Many families have a “keeper” — a person everyone relies on to keep track of important records, photos and historic documents. By default, it falls to the most qualified individual: someone known for her impeccable organization, remarkable recall, ability to cite names, dates and places, and understanding of how all the pieces fit together.
That definitely describes me. Except for the remarkable recall and most of the other stuff.
Shortcomings aside, I am my family’s de facto keeper. I do like to keep things, especially historical things. And I keep meaning to do something amazing — someday — with all of the photos, letters and papers I have safeguarded in my house.
This role is both a great honor and a tremendous responsibility. I am holding many one-of-a-kind artifacts, such as the fragile papers that follow the immigration of my maternal grandparents, Necha and Moishe, to Cleveland in 1922. I got these after my aunt died and they are a treasure, considering how little I knew of their lives. I have their yellowed visas from Bucharest, their marriage license and their naturalization papers, among other documents.
There’s also a loving letter they wrote in August 1945 to my aunt, their youngest daughter, addressed to “Geneva-on-the-Lake,” a resort area outside Cleveland. “Dear Elaine, don’t work to hard take care of yourself, have a goot time.”
My mother and aunt didn’t share many stories about Necha and Moishe, who were 46 and 53 when they died. What I do know about these grandparents is that they were third cousins who hardly knew each other when they came to this country. They married two years after they immigrated. They were poor, observant Jews who ran a small grocery store in Cleveland and sent money home whenever they could. They left most of their family behind in Romania and Ukraine.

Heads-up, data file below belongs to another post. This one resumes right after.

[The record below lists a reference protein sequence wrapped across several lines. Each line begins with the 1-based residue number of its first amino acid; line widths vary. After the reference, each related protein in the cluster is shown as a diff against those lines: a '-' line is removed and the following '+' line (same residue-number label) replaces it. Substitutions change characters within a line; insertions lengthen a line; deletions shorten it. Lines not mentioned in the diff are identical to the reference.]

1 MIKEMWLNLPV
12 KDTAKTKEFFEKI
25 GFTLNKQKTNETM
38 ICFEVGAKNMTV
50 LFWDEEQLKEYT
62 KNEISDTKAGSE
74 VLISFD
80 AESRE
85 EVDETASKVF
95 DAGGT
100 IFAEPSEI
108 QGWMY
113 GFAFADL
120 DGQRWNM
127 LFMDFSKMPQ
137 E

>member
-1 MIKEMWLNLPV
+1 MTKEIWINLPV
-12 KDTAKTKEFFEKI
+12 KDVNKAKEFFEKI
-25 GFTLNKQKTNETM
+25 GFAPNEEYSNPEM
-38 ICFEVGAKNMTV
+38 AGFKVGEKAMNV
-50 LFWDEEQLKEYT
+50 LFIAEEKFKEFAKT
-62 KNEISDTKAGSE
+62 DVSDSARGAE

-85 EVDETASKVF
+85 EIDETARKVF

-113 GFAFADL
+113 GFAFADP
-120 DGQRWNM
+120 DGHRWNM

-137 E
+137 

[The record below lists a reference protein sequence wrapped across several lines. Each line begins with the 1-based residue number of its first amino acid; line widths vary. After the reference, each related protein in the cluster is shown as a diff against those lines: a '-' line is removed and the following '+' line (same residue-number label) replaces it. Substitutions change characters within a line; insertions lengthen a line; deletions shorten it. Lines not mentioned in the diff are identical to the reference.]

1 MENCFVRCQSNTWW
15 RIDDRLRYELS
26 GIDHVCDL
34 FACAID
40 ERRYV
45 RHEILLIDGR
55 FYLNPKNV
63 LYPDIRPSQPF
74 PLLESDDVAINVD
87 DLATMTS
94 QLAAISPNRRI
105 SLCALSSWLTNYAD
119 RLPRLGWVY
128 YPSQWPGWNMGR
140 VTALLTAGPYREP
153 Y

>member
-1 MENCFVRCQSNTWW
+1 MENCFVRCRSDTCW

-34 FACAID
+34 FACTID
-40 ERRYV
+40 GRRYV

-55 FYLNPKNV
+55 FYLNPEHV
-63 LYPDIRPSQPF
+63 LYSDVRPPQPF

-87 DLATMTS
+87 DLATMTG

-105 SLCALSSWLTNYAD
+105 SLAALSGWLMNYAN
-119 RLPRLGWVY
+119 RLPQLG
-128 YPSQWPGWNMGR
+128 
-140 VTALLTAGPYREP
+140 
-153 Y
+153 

I wish the right people were still alive so they could tell me everything they know about this branch of the family tree. The documents fill in a few gaps, but they are no substitute for the stories that go along with them.
As a young girl, I most enjoyed hearing stories that helped me see my parents as real people, once young like me. I loved the ones about my mom stealing candy from her parents’ store and getting caught when the chocolate melted in her pocket, or seeing a romantic movie with girlfriends and gaily kissing every light post on the way home.
Then there were tales with real intrigue, like the one about my paternal grandparents fleeing Ukraine during the Russian Revolution. My aunt was an infant and my father not yet born when their parents departed in the dead of night in a small boat headed for a U.S.-bound ship on the Black Sea. When my aunt started to cry and threatened the operation, the men wanted to throw her overboard, but the women quickly muffled her cries with their aprons.
I used to think every word of this thrilling story was true, never questioning what didn’t make sense, like why all of the women in the boat were wearing aprons. But it was definitely a version of the truth. Stories told over time are mutable; people remember things differently, or embellish certain details, or skip over memories that are too painful to share.
Many family stories are lost forever, but it’s not too late. About a decade ago I did informal oral histories with three of my family members and discovered it took very little to get them talking (the hardest part was scheduling the time). Questions as ordinary as “What was the favorite dish your mother made?” sparked entire conversations that led in surprising directions — and, at times, disturbing ones, such as those about surviving World War II in a ghetto where people dropped dead on a daily basis.
Though I haven’t gotten around to transcribing those interviews, I plan to — someday.
In the meantime, when one of my kids or future grandkids asks me to describe what it was like in San Francisco in the ’70s, or how my parents made their way to California, or whether anyone in our family survived the Holocaust, I can tell them, “Yes, sit down and I’ll tell you a story about it.”